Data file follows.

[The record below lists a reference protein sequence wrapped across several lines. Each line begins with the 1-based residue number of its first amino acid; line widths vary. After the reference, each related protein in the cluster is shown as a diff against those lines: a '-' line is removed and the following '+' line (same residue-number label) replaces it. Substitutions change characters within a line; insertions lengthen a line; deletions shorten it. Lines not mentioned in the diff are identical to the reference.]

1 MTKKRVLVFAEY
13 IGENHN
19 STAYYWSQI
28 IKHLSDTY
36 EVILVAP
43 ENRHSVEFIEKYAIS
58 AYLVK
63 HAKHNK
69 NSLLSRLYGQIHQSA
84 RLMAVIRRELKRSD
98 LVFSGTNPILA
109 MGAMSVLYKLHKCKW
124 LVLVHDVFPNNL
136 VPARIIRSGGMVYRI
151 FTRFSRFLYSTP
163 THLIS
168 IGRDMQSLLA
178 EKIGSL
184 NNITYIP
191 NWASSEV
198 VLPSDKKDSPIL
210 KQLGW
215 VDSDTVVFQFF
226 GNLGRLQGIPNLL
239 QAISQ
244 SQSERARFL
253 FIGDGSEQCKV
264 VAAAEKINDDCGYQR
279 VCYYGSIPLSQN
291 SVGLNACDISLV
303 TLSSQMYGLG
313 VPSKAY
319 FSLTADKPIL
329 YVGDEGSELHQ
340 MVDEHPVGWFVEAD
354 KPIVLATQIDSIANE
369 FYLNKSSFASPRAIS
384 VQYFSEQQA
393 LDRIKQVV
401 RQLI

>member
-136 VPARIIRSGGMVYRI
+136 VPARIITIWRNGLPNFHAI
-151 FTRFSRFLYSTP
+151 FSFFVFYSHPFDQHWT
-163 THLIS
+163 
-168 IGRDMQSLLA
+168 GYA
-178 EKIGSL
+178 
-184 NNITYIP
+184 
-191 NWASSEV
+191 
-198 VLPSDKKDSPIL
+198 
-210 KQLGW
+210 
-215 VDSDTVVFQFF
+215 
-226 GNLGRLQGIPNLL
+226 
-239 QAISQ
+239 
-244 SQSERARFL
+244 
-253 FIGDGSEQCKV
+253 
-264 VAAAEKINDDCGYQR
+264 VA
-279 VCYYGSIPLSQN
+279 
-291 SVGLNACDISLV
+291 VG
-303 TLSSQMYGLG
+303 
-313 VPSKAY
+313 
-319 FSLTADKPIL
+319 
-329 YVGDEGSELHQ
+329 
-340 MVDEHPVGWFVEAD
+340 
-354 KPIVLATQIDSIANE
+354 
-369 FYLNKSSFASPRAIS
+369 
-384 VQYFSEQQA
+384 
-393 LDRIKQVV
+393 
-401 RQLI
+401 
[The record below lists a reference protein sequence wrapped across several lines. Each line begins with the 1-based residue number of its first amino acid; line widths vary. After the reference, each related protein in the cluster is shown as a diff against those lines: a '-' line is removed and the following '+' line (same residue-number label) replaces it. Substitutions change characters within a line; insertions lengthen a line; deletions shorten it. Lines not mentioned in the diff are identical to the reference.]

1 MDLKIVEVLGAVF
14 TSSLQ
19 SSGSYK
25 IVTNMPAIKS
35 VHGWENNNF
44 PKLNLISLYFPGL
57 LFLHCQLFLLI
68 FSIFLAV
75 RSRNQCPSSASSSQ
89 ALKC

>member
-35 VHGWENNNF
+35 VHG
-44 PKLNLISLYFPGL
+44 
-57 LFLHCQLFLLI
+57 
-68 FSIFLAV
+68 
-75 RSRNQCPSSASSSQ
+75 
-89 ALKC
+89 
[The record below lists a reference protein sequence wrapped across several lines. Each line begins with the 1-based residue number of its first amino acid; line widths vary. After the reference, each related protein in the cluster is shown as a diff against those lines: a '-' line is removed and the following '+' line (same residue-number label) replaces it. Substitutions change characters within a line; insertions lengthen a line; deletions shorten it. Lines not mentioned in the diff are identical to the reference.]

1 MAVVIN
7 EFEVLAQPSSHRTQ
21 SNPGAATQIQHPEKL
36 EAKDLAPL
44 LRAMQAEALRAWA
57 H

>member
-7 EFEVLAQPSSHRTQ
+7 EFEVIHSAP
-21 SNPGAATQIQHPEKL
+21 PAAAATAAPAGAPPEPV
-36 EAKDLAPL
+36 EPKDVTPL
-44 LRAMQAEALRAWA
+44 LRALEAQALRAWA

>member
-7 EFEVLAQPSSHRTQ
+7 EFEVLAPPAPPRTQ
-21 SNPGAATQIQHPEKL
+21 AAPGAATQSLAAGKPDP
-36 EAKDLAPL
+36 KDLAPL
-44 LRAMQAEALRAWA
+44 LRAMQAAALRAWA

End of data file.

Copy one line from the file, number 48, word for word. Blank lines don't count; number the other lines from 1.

+163 